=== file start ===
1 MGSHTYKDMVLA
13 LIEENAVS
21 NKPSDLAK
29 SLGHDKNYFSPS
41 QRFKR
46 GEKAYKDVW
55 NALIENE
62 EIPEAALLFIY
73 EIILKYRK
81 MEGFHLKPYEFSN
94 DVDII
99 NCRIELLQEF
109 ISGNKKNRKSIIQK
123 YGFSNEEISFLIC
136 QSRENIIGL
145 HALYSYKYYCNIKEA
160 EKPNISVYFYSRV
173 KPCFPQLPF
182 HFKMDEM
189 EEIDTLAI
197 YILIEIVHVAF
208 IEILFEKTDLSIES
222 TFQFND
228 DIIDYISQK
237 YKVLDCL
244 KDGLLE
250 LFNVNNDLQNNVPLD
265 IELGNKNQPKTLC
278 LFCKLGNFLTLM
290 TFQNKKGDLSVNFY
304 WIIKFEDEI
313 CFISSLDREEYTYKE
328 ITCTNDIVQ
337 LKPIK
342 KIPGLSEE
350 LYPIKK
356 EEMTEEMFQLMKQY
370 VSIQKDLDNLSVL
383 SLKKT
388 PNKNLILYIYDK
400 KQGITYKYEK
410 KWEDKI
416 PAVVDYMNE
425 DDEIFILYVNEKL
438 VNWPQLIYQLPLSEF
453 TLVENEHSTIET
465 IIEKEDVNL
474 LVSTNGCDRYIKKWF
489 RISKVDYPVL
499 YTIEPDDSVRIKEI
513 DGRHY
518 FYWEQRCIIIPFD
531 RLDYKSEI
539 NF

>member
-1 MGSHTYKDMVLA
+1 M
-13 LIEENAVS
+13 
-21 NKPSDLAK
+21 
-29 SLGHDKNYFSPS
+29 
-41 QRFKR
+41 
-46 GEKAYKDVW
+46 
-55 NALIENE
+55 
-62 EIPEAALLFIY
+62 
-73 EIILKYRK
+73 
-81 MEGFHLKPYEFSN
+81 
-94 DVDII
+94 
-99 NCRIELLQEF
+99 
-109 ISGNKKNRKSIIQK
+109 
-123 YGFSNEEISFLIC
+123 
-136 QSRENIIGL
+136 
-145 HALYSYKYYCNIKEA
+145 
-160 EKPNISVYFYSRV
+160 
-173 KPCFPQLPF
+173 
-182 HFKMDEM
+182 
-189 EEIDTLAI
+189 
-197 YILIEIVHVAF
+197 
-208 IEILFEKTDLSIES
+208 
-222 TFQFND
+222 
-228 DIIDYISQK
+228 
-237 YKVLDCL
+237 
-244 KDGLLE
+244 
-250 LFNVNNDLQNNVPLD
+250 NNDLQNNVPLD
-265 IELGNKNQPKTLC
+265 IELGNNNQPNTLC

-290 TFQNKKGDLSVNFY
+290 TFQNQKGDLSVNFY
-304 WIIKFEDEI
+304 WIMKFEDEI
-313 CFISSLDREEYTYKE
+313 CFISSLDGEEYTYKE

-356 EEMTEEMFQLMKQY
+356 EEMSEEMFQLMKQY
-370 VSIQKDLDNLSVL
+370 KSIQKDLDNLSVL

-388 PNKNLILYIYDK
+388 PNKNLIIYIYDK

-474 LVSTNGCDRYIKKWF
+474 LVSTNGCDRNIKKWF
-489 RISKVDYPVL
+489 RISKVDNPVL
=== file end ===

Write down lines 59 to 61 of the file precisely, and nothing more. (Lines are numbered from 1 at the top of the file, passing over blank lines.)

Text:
+13 
-21 NKPSDLAK
+21 